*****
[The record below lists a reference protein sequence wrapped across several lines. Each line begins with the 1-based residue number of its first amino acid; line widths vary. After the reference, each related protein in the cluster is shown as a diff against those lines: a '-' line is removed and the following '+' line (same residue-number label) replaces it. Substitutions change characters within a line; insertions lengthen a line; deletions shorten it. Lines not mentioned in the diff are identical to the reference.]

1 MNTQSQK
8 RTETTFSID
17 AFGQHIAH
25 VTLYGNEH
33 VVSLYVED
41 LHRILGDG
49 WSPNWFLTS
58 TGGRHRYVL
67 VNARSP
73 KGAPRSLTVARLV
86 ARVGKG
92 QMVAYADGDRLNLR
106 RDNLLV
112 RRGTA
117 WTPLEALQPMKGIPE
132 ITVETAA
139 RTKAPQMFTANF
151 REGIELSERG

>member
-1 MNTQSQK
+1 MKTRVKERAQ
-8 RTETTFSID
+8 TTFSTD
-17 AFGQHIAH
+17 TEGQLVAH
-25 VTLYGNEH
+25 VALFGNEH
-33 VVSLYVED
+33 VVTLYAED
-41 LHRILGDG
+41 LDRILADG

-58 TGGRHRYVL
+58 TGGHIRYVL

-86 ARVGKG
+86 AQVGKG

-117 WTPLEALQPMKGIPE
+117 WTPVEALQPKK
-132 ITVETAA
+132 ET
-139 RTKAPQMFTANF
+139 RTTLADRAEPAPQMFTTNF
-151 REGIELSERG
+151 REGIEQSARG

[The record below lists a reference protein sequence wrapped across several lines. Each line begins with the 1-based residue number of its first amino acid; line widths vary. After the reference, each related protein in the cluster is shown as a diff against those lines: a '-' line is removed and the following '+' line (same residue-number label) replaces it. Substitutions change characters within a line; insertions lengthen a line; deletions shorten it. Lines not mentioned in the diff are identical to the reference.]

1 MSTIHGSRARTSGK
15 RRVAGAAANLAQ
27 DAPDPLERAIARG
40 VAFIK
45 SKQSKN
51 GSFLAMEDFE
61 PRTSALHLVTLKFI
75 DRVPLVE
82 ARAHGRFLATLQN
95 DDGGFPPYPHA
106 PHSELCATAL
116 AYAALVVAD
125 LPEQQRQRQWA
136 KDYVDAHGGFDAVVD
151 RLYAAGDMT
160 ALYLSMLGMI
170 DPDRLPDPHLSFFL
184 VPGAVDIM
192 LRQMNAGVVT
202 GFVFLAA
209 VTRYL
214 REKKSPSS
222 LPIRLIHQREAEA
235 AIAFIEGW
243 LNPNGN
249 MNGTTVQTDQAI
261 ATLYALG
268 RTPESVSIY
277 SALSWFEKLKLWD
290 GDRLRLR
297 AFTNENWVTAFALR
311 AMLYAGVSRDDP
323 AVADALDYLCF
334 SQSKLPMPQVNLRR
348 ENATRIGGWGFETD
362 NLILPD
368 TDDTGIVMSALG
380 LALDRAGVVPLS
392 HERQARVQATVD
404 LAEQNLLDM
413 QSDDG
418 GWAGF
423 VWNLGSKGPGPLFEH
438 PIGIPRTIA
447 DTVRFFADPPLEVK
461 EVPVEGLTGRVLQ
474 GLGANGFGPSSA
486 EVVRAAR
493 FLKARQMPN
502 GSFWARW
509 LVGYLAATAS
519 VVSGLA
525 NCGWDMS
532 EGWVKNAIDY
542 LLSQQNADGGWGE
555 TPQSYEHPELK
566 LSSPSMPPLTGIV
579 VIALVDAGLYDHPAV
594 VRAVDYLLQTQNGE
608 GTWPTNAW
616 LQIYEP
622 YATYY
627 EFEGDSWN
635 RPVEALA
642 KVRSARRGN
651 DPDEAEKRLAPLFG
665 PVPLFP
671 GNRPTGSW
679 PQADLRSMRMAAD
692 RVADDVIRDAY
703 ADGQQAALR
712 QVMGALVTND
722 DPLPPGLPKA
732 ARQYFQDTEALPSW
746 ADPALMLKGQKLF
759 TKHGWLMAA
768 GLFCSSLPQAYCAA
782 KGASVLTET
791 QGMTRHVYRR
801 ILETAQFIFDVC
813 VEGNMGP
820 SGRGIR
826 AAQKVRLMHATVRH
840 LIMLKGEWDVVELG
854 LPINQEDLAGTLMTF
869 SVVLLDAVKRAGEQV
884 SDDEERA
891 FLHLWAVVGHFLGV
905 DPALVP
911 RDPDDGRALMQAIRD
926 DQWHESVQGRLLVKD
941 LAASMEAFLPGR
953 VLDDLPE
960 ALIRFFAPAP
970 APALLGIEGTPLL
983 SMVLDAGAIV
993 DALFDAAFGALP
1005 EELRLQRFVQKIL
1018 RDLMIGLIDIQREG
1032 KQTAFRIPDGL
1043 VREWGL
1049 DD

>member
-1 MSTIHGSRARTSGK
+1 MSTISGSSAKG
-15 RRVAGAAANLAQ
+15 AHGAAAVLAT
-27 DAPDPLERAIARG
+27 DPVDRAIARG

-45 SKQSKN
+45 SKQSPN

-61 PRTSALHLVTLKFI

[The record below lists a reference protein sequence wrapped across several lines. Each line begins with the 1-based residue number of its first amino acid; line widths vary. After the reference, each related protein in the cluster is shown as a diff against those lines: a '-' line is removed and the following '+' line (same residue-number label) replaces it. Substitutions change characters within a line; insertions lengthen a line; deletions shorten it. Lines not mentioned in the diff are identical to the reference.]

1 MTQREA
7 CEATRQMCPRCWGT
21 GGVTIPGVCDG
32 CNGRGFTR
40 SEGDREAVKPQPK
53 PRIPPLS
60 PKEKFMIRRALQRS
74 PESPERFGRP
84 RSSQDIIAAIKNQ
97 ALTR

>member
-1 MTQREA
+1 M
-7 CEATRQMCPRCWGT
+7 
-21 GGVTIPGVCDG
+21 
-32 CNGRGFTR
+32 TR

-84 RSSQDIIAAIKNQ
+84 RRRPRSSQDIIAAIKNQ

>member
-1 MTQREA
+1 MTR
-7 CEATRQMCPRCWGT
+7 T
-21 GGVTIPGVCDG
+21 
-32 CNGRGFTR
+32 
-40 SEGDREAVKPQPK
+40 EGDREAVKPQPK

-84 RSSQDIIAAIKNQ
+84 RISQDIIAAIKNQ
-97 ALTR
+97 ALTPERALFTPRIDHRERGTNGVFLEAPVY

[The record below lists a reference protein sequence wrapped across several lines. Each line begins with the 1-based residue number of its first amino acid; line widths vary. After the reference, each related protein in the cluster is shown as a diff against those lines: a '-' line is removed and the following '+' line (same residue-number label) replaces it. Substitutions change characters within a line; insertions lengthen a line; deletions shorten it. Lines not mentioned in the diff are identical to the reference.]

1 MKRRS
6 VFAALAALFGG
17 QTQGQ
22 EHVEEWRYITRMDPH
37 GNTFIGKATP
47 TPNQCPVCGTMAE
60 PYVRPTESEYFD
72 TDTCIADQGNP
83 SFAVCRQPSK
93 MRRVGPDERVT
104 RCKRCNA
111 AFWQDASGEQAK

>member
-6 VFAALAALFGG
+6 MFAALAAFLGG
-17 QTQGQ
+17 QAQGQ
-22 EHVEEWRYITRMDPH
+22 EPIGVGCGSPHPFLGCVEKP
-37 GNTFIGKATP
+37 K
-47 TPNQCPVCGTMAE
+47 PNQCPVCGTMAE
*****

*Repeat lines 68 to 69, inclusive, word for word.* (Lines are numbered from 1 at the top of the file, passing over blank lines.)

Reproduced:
222 LPIRLIHQREAEA
235 AIAFIEGW